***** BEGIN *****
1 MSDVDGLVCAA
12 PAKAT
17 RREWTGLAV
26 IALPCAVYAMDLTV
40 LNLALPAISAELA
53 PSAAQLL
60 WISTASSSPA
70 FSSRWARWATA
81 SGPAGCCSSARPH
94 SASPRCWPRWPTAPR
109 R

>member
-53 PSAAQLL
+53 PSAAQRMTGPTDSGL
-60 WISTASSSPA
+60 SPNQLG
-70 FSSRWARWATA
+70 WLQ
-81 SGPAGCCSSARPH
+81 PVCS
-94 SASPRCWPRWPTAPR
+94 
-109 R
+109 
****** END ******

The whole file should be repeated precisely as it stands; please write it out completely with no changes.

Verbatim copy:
1 MSDVDGLVCAA
12 PAKAT
17 RREWTGLAV
26 IALPCAVYAMDLTV
40 LNLALPAISAELA
53 PSAAQLL
60 WISTASSSPA
70 FSSRWARWATA
81 SGPAGCCSSARPH
94 SASPRCWPRWPTAPR
109 R

>member
-53 PSAAQLL
+53 PSAAQRMTGPTDSGL
-60 WISTASSSPA
+60 SPNQLG
-70 FSSRWARWATA
+70 WLQ
-81 SGPAGCCSSARPH
+81 PVCS
-94 SASPRCWPRWPTAPR
+94 
-109 R
+109 